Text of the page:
Then again, it's hard to screw up a film when you have a cast like this one. Michael Douglas continues to dominate the screen with effortless ease. Gordon convinces us he's a broken man seeking redemption, but there's more to it than that and Douglas plays the levels beautifully. Carey Mulligan, whom I've adored since her role as Sally Sparrow in Series Three of Doctor Who ("Blink"), brings a quiet intensity to a young woman trying to build a healthy adult life atop the foundation of a shattered youth. Frank Langella is a treasure who loses himself in nearly every role, and does so again here. The elder statesman Eli Wallach gets face time but very little to do as Langella's investment house rival. It's not nearly as compelling as the moment he had in Roman Polanski's The Ghost Writer, but his presence adds weight to the picture nonetheless. Even Susan Sarandon gets the chance to shine briefly as Jake's mom, a Long Island middleclass business woman struggling to get by.
Which brings us to the film's two principal actors, Shia LeBouf and Josh Brolin. Both men are cut from the same cynically emotional cloth. Where Shia uses sarcasm as his shield, while Brolin arms himself with cocky machismo. Neither will be remembered as great "actors," in that they ultimately play themselves in every role. But they do have that unique movie star quality, holding our attention throughout long exchanges of dialogue and intense facial reactions, only to be made better by the people who surround them. I could have done without Shia's voiceover narration that open and close the film, but the exposition does serve a purpose.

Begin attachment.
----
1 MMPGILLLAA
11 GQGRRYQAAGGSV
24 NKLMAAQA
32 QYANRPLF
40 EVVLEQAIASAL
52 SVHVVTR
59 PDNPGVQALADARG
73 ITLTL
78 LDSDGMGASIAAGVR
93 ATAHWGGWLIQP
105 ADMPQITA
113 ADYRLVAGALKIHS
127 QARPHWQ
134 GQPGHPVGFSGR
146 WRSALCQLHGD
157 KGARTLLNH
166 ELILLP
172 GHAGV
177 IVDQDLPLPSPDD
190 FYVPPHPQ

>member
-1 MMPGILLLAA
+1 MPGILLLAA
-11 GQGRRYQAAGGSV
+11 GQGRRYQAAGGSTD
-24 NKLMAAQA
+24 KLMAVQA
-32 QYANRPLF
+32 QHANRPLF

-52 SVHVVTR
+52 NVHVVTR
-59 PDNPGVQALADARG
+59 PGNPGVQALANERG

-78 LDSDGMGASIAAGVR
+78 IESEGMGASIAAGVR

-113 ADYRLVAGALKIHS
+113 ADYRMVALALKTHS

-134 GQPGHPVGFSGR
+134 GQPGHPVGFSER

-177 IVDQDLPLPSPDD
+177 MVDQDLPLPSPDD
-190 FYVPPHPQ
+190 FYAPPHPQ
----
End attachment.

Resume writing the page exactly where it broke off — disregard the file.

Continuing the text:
Presented in 2.35:1 anamorphic widescreen, the DVD transfer for Wall Street: Money Never Sleeps is surprisingly vibrant. Shot on a saturated Fujicolor filmstock, lit and framed by Stone's frequent collaborator Rodrigo Prieto (Brokeback Mountain, Babel), the visuals are a character unto themselves. Shot on location, with a tight budget and even tighter schedule, New York comes alive from the floor of the exchanges and executive offices, to the board rooms of the Federal Reserve and the city's cultural meccas. Granted, I'm viewing a studio screener of the film, but if it looks this good here I can only imagine how much more impressive the final product DVD and 1080p Blu-ray will appear. The Dolby 5.1 audio track is sufficient for this dialogue heavy picture, but where it really gets its play is in the unorthodox soundtrack by David Byrne and Brian Eno. It's an interesting choice, layering on the sound of two men so identified with the '80s music scene who have gone on to create even more impressive works in the decades since.
There are only two bonus features on this single disc DVD releases, but each valuable in their own right. First is a feature-length commentary by Oliver Stone, who lectures as much on the economy as he does the filmmaking process. For those laboring under the false assumption that Stone is a pompous blowhard who loves to hear himself talk, you're in for quite a surprise. This commentary track is another complete cinematic experience unto itself and makes you appreciate the film on an entirely different level. I wish more directors would take the time to record tracks like this. The second feature is an EPK retrospective on the character of Gordon Gekko and how his story has evolved from 1987 to today, featuring interviews with cast and crew.
You don't need to have seen Wall Street to appreciate Wall Street: Money Never Sleeps. There are several callbacks to the original, both in story and character, but the story here is what's most important; a cautionary tale explaining that we are far from escaping this financial mess we've made for ourselves, through the lives of characters we can readily identify with.
Full disclosure: Not Guilty.
Review content copyright © 2010 Michael Stailey; Site layout and review format copyright © 1998 - 2016 HipClick Designs LLC
Scales of Justice
* 2.35:1 Anamorphic
* Dolby Digital 5.1 Surround (English)
* Dolby Digital 2.0 Stereo (French)
* Dolby Digital 2.0 Stereo (Spanish)
* English (SDH)
Running Time: 138 Minutes
Release Year: 2010
MPAA Rating: Rated PG-13
* Official Site
* Cinema Verdict Review